is exceeded (and the kernel turns them into synchronous writes).
    However, this might improve in future kernel versions.

On Thu, May 2, 2013 at 7:49 PM, Barry Allard notifications@github.comwrote:

Read this and #111 dotcloud#111.

Metering IOPS (priorities, limits) could be challenging, but absolutely
awesome.


Reply to this email directly or view it on GitHubhttps://github.com/dotcloud/docker/issues/471#issuecomment-17376305
.

Contributor

steakknife commented May 5, 2013

Probably should continue this part of the thread on the LKML and cc: zfsonlinux, Ts'o.

On 3 May 2013, at 11:36 AM, Jérôme Petazzoni wrote:

Regarding metered IOPS, there is the cgroups blkio controller.
It lets you define per-device limits in iops and bps, separately for read
and writes.
It has one severe downside, though: it applies only to synchronous
operations, which means that it will be wildly inaccurate:

  • most accesses done through mapped memory won't be accounted for,
  • even normal write() calls will only be accounted for once the dirty ratio
    is exceeded (and the kernel turns them into synchronous writes).
    However, this might improve in future kernel versions.

On Thu, May 2, 2013 at 7:49 PM, Barry Allard notifications@github.comwrote:

Read this and #111 dotcloud#111.

Metering IOPS (priorities, limits) could be challenging, but absolutely
awesome.


Reply to this email directly or view it on GitHubhttps://github.com/dotcloud/docker/issues/471#issuecomment-17376305
.


Reply to this email directly or view it on GitHub.

cantino commented May 7, 2013

What's the status of setting CPU limits on containers?

Contributor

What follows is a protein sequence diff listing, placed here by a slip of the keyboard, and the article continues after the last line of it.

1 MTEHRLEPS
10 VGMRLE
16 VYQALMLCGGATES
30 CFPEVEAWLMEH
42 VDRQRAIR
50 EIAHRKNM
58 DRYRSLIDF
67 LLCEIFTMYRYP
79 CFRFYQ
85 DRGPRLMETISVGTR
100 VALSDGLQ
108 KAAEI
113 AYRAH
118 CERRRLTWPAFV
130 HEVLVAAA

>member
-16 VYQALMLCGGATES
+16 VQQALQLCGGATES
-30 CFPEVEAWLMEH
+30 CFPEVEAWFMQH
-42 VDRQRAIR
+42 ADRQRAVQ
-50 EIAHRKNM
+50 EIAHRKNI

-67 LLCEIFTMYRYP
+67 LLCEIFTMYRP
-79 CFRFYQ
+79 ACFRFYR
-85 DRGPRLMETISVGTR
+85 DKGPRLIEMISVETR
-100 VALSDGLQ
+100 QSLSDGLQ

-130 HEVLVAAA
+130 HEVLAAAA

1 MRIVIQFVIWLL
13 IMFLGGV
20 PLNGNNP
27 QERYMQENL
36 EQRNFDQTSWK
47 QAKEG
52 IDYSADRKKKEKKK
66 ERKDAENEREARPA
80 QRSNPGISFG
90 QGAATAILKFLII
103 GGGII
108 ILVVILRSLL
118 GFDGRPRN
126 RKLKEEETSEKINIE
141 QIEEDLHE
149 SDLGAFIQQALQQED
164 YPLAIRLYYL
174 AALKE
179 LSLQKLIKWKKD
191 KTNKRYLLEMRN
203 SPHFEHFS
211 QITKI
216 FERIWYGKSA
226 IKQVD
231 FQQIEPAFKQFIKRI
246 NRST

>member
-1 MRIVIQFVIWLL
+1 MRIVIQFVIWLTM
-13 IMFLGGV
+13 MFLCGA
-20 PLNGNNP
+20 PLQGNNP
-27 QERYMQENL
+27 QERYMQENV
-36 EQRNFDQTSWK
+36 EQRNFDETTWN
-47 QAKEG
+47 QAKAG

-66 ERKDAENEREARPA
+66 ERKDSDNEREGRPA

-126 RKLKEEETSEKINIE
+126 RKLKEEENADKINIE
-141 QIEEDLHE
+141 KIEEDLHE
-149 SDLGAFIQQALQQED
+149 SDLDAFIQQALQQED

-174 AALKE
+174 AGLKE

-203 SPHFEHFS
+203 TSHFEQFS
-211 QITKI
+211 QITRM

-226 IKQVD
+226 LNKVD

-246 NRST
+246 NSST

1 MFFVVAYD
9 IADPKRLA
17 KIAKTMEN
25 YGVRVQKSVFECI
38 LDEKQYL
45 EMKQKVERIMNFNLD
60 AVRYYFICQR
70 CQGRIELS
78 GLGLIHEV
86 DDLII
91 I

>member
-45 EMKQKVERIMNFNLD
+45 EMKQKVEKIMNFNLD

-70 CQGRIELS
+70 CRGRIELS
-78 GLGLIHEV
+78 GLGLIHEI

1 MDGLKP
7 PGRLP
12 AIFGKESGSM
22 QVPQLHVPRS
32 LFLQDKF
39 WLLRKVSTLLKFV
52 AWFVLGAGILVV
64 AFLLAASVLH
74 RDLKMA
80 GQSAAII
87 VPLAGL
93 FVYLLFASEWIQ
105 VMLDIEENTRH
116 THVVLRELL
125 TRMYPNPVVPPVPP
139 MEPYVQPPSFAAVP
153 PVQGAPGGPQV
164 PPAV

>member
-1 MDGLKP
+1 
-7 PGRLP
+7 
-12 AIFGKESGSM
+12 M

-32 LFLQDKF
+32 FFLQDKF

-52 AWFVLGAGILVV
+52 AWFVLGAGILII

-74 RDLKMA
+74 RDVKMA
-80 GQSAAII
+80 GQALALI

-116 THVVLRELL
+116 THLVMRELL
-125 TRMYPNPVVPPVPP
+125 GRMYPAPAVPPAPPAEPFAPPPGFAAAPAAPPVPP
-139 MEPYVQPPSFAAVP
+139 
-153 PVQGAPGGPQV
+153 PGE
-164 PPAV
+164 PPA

jpetazzo commented May 7, 2013

@cantino: pull request #551 provides CPU quotas.

cantino commented May 13, 2013

Awesome, thanks. Looks like it got merged!

Contributor

creack commented May 13, 2013

Indeed :) Closing.

@creack creack closed this May 13, 2013

chenyf commented Aug 9, 2013

In our product, we add disk and network limit for docker, the idea is from warden.

for disk limit: we create a 'worker' user account in each container, and assign a user id for 'worker'; On the host , we use setquota to limit this userid.

for network limit: we use tc to control the host-side veth device.

@chenyf Can multiple users in Linux have the same username but different userids? When a user/userid is created in the container, isn't it in its own namespace? I'm curious if you could provide a little more detail because I need to address the same issue. Thx!

Contributor

jpetazzo commented Aug 11, 2013

Hi,

In fact, you don't "create a user" on a UNIX system. When you "create a
user", it just means that you add an entry in /etc/passwd, to map the
numeric ID with the user name. But you can chown and setuid
numerically, even if the user id does not exist in the user database. In
fact, when you chown with a user name, it will first resolve the user
name to a numeric ID.

It also means that when you do e.g. ls -l, if will show the user name
according to the local database. In other words, if UID 1000 is "joe" in
your host system, but "jack" in a container, when you do ls -l in the
container you will see that the files belong to "jack" but if you check the
same directory from within the host, it will show that they belong to
"joe". For that reason, if you use rsync across chroot or container
boundaries, it is strongly recommended to use --numeric-ids to avoid a
user mapping error.

I don't know the specific details of the solution implemented by @chenyf;
but it is likely that they use the same username in each container, but
mapped to a different numeric ID, with a different entry in /etc/passwd
for each container.

Note: the newer "user namespace" lets you map container user IDs to
different host user IDs, using a translation mapping in /etc/subuid in
the host. It is another possibility.

On Sat, Aug 10, 2013 at 5:27 PM, Debnath Sinha notifications@github.comwrote:

@chenyf https://github.com/chenyf Can multiple users in Linux have the
same username but different userids? When a user/userid is created in the
container, isn't it in its own namespace? I'm curious if you could provide
a little more detail because I need to address the same issue. Thx!